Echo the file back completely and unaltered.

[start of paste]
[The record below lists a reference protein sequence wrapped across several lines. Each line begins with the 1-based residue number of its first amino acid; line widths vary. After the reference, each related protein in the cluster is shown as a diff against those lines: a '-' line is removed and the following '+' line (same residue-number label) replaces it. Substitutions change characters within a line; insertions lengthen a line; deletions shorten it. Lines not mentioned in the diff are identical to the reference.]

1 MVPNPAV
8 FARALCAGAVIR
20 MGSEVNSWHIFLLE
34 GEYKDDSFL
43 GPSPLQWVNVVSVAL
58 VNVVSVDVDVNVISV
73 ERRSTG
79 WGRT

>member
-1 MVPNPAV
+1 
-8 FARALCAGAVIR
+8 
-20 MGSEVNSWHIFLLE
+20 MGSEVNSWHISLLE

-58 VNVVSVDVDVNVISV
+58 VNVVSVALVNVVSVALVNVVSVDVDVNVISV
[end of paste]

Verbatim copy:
[The record below lists a reference protein sequence wrapped across several lines. Each line begins with the 1-based residue number of its first amino acid; line widths vary. After the reference, each related protein in the cluster is shown as a diff against those lines: a '-' line is removed and the following '+' line (same residue-number label) replaces it. Substitutions change characters within a line; insertions lengthen a line; deletions shorten it. Lines not mentioned in the diff are identical to the reference.]

1 MVPNPAV
8 FARALCAGAVIR
20 MGSEVNSWHIFLLE
34 GEYKDDSFL
43 GPSPLQWVNVVSVAL
58 VNVVSVDVDVNVISV
73 ERRSTG
79 WGRT

>member
-1 MVPNPAV
+1 
-8 FARALCAGAVIR
+8 
-20 MGSEVNSWHIFLLE
+20 MGSEVNSWHISLLE

-58 VNVVSVDVDVNVISV
+58 VNVVSVALVNVVSVALVNVVSVDVDVNVISV